INC NEWS - Charter Schools -- what I know...
pats1717 at hotmail.com
Mon Dec 10 11:01:21 EST 2007
Someone said at the presentation on bonds at INC meeting that one reason we don't have the building crisis Wake County has had is that charter schools are taking some of the pressure off (I would add that we also didn't bury heads in sand for 5 years, like they did). Public schools are also paying facilities costs out of their operating budgets -- both on-going costs like heating and bond servicing costs for the building. In some cases the charter schools are doing creative re-use of existing buildings (so don't have to spend a lot of money before they get the first student. This need to build schools before the first student arrives is why I am SO in favor of impact fees or transfer taxes). Some non-profit schools might also get donations to their building fund.
I have mixed feelings about charter schools. On one hand, they do give a wider set of choices and some kids are going to be served better by the choice. On the other hand, I think small schools are like helicopters (one small mistake from going down with pretty nasty consequences).
I have a hard time seeing how private capital can be more efficient way to build than either charity or government issued bonds (with their tax-deductible interest). Some of the efficiencies are real (like not having cafeteria and cafeteria workers, tho all the students I have taught saw eating in the room as torture, and you also have to make sure to clean up really well to keep out the pests), some are structural (a new school will have younger teachers, so substantial savings on payroll), some come from better support from the community (it sure would be nice to have this for all schools!), and some are out-right corner-cutting (tho that seems to be a lot worse where the public schools are not seen as a good choice for your kids).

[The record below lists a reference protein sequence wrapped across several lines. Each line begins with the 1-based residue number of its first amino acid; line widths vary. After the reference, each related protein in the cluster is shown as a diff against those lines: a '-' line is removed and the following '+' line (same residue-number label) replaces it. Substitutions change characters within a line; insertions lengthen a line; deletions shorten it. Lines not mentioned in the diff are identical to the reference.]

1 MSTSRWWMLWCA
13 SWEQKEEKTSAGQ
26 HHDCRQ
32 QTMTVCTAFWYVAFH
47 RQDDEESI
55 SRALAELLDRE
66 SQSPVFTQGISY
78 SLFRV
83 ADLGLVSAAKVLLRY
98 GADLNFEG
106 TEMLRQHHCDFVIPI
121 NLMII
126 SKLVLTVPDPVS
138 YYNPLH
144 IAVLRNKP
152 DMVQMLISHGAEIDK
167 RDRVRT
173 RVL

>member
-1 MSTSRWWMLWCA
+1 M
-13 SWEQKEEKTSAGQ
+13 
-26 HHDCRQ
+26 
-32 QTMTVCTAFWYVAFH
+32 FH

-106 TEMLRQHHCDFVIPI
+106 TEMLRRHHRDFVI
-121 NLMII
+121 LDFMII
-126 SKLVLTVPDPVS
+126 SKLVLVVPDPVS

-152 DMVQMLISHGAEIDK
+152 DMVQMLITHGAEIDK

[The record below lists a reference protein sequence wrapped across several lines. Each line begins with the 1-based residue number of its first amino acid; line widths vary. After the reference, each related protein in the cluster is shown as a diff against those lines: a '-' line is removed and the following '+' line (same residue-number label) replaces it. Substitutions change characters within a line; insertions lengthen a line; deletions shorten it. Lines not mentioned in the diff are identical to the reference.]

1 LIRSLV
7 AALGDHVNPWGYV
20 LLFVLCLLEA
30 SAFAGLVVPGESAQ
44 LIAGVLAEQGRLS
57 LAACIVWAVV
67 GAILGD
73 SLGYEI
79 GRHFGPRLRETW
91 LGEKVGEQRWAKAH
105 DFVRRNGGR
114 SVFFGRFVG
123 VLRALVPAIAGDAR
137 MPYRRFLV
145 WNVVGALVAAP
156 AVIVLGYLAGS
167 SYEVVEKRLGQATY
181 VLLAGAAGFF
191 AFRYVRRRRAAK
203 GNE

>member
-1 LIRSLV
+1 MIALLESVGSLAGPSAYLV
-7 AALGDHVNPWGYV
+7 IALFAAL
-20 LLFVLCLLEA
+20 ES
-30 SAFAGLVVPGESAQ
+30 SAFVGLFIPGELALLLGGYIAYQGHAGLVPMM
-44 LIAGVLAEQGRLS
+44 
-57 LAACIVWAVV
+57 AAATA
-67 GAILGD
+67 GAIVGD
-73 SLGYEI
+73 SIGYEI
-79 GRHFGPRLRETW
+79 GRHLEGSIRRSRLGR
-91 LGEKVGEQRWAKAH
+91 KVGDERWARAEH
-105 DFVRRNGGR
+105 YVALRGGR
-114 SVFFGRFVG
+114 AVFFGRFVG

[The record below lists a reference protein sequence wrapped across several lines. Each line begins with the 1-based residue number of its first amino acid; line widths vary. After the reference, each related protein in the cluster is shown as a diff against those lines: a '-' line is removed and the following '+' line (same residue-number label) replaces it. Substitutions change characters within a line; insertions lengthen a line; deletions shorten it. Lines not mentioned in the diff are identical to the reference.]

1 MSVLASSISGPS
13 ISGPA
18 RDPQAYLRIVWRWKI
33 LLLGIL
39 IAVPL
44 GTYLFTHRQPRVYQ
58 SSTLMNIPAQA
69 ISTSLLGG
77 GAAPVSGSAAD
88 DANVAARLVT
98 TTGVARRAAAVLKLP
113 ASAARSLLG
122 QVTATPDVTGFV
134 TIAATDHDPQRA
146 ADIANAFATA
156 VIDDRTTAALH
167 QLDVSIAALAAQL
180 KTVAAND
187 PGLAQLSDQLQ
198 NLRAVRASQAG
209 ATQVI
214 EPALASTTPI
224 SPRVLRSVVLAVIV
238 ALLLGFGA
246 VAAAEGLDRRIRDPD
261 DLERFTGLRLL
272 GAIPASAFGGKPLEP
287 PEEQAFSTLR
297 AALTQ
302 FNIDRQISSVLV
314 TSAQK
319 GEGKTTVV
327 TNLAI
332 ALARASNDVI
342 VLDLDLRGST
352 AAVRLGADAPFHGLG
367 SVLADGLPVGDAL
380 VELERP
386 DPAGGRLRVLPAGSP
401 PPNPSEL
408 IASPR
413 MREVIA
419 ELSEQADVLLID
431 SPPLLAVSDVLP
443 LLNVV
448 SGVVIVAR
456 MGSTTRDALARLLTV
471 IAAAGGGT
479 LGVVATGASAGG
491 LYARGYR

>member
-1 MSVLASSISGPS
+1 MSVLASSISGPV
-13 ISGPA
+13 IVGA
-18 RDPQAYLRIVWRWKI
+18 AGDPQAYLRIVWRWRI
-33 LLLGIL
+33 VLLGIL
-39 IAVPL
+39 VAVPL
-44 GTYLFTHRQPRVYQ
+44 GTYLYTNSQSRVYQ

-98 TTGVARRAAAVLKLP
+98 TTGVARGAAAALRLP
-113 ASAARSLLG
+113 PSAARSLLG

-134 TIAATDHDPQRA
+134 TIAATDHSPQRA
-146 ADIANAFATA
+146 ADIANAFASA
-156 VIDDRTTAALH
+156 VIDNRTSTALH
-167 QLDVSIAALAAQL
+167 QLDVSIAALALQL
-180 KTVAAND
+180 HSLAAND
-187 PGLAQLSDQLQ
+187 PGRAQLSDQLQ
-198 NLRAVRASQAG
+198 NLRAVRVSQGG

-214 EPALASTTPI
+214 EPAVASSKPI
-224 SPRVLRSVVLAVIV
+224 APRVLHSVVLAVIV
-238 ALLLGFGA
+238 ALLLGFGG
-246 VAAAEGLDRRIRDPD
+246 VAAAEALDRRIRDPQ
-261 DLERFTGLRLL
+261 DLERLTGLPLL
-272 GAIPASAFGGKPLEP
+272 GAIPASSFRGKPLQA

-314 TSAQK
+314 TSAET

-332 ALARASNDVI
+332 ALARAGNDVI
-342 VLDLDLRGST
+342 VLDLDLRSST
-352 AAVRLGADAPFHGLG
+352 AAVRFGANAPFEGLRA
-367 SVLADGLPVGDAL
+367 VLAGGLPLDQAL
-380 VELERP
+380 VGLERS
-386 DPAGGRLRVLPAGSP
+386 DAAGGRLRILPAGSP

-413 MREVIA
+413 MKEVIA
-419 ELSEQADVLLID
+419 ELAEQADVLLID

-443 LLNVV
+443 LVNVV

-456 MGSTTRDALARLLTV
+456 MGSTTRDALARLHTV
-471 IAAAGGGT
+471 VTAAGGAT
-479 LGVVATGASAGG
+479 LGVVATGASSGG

> Date: Sun, 9 Dec 2007 20:26:18 -0800
> From: mmr121570 at yahoo.com
> To: inc-list at durhaminc.org
> Subject: INC NEWS - Charter Schools -- what I know...
> Unlike Private Schools, because Charter schools
> receive money from the state, Kestrel Heights does not
> charge any tuition. Since they do not get Durham
> money, building the school did/does not cost Durham
> I'm not sure exactly how the financing for Kestrel's
> building is structured, but I do know they are
> associated with a group called Imagine Schools. I
> believe Imagine actually funded the building of the
> school and then Kestrel "leases" the building back
> from Imagine, as a lease is an operating expense that
> is permitted from the per pupil allocation. There
> may be some other administrative services that Imagine
> provides too. This is not an uncommon financing
> structure for a charter school as facilities
> are one of the largest challenges charter schools
> face. I'm sure I could find out more if that info is
> Now I believe Imagine is a "for profit" company and
> some people are horrified by that. However the school
> is not "for profit" and is dedicated to providing a
> great education to kids. It's really no different
> than DPS outsourcing some of the services it needs to
> companies that are "for profit": If you think of it,
> DPS pays interest on the bonds they use to finance
> schools and the holders of the bonds make a profit on
> the loan of their money. Same thing really happens
> between Kestrel and Imagine -- its just on the school
> level instead of being lost in the government cloud.
> In any case, one of the key controls with charters is
> that parents vote with their feet -- if the charter
> school isn't providing a good education that meets a
> child's needs then parents will withdraw kids and the